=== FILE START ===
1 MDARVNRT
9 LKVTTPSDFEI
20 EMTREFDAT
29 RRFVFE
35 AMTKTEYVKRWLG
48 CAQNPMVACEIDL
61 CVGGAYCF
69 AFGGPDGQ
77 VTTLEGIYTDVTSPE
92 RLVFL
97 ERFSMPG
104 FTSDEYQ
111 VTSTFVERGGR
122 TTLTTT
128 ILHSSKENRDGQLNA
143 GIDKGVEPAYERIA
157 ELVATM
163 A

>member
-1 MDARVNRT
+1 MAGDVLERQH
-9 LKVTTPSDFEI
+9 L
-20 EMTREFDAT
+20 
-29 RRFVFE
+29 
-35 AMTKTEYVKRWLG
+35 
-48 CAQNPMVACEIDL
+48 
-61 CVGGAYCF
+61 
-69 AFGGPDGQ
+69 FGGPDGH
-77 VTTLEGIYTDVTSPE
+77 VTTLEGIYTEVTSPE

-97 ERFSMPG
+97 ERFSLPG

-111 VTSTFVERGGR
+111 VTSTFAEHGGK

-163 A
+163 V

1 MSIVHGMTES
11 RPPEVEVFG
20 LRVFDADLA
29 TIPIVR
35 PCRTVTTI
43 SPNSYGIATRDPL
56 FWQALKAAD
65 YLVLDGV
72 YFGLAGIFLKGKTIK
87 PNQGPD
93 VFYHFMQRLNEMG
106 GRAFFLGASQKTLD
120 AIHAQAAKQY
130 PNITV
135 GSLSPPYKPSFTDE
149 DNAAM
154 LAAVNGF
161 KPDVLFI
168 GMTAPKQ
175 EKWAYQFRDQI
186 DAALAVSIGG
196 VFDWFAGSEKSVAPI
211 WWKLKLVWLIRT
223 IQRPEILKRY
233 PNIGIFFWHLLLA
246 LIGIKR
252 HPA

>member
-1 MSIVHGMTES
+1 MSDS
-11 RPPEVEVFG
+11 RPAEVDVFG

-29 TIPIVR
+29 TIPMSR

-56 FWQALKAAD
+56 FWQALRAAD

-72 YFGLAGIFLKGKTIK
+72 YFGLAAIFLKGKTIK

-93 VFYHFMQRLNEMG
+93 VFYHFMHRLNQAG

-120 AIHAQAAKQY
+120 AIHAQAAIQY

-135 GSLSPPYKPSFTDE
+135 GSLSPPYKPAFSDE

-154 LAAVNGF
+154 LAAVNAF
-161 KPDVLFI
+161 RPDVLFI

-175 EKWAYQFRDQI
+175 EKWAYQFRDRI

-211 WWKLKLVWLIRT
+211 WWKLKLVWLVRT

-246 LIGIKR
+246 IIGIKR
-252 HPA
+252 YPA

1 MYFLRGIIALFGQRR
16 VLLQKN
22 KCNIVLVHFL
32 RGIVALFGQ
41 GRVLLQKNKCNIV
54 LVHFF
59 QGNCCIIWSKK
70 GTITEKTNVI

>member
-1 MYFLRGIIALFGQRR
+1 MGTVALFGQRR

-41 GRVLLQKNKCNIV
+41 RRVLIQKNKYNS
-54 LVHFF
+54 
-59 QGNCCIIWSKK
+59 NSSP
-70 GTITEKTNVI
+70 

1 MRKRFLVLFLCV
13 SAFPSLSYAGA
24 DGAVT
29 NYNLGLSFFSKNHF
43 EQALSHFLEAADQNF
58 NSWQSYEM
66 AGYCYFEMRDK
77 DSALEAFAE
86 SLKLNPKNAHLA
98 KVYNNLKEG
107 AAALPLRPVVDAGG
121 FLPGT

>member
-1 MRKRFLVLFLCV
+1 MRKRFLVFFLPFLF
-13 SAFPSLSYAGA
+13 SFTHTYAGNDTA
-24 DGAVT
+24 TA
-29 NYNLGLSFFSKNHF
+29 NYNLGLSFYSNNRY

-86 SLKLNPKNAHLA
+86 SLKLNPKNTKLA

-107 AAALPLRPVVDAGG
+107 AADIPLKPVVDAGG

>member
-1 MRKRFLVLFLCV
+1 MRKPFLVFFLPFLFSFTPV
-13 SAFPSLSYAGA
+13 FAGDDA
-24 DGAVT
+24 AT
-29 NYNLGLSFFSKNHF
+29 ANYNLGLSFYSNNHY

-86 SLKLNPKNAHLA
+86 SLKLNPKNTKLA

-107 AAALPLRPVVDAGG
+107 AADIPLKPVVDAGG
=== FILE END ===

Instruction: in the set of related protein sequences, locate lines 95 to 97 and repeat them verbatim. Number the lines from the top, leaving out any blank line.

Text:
+211 WWKLKLVWLVRT

-246 LIGIKR
+246 IIGIKR